Robbins, who worked closely with Dressel as Columbia’s chief operating officer, has the right personality to lead the institution, Bohlen said. He would have been a natural successor for Dressel, though the transition took place sooner than anyone expected, Bohlen said.
“They have a great name in the Pacific Northwest and a strong reputation with employees and customers,” Bohlen said. “I think that’s an asset.”
Creating a great place to work starts with fundamentals such as respect, accountability and acting ethically, Robbins said. The company’s recent decision to raise its minimum wage to $15 an hour displays those values, he added.
To improve the customer experience, Columbia plans to make more investments in technology. Management is considering ways to integrate the company’s distribution channels and upgrade its mobile, online and treasury management systems.
“What we have today does a fine job, but we really want to try and to get as much functionality as we can,” Robbins said. “We were looking at backroom automation to help drive operating efficiencies.”
A return to bank acquisitions is a strong possibility, industry experts said. Columbia used M&A to pack on nearly $8 billion in assets between January 2010 and last November.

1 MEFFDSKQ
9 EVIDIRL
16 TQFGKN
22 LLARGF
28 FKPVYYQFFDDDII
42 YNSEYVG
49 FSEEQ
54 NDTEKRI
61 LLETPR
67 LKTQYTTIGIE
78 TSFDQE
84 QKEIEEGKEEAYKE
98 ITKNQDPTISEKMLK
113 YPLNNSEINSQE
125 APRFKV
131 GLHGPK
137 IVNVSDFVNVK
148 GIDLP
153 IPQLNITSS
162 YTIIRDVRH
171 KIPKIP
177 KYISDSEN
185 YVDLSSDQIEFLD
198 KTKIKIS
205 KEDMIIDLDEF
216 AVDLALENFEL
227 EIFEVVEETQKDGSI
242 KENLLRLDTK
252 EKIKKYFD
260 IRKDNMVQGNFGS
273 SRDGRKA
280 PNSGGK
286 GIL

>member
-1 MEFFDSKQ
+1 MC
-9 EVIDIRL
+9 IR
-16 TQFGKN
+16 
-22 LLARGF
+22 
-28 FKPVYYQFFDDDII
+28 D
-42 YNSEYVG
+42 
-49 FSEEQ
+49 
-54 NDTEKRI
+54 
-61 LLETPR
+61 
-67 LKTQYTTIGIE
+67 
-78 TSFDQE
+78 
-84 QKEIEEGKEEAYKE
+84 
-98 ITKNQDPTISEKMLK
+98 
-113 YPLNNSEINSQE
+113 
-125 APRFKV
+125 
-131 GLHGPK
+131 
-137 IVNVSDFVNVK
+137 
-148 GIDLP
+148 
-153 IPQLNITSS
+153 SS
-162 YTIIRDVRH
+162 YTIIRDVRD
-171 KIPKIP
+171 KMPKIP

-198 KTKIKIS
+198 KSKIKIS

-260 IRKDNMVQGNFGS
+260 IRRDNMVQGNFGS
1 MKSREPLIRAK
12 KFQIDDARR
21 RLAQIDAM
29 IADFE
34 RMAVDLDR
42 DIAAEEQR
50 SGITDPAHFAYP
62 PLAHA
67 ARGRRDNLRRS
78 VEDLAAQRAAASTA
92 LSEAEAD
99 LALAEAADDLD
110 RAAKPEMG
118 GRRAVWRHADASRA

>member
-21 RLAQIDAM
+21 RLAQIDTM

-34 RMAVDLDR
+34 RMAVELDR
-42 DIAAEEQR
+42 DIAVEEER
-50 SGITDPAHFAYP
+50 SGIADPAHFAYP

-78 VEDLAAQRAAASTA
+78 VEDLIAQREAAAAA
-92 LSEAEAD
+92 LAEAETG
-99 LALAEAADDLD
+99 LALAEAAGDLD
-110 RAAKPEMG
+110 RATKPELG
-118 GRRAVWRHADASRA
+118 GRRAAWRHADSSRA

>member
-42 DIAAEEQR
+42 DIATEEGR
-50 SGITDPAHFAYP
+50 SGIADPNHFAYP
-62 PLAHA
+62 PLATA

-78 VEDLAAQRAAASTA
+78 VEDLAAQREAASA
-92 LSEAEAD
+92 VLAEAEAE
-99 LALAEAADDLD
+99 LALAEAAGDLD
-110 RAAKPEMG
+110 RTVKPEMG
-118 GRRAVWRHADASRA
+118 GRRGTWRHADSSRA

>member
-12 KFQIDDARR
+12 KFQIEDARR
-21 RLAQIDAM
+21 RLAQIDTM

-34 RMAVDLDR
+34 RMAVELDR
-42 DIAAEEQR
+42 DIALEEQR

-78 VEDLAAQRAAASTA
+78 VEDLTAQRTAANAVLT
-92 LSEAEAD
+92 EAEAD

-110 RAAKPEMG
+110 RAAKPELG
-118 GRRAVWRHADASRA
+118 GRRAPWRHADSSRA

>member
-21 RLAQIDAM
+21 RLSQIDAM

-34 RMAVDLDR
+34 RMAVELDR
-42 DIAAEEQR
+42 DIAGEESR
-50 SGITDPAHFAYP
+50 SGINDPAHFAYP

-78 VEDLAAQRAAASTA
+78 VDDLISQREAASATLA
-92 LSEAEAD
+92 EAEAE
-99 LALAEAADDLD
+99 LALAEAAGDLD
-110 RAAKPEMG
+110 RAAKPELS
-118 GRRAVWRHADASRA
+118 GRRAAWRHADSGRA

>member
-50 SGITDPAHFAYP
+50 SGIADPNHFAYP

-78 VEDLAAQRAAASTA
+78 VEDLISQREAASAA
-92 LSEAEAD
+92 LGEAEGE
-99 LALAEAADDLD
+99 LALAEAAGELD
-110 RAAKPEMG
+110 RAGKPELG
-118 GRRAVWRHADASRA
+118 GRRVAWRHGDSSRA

Columbia developed a reputation as an acquirer of choice in the Pacific Northwest largely because Dressel favored partnerships over a “slash and burn mentality” focused on being overly aggressive cutting costs, Rulis said. Still, it may take potential sellers time to feel out Robbins’s style of completing and integrating deals.
“Potential sellers may want to kick the tires,” Rulis said.
While Columbia is prioritizing organic growth, it would also consider M&A, Robbins said.
While Robbins prefers the Pacific Northwest, Columbia's newfound heft is making it harder to find meaningful deals, he said. The company would consider new markets, such as northern California, but doing so would limit its ability to reach cost-cutting objectives, he noted.
“The timing is the timing,” Robbins said. “A deal doesn’t happen because you want it to happen. … There are banks that are in contiguous markets that appeal to us based on their style of business and what we believe is a good fit.”
Robbins already had on-the-job experience handling an M&A curveball. The Pacific Continental deal, which was supposed to close by mid-2017, was delayed after a community group raised objections, Robbins said. To address the group’s concerns, Columbia developed a community advisory panel to improve communication between the bank and its communities.
Columbia is also expanding its small-business lending capacity, including its participation in Small Business Administration programs.
Over time, Robbins will put his unique stamp on Columbia and adjust the company’s course to meet the demands of the environment, industry experts said. But it is highly unlikely that he will make sweeping changes to the company he inherited.
“I think any leader over time will make a mark on an institution,” Deer said. “Some leaders are brought in because change is necessary. This isn’t that sort of case.”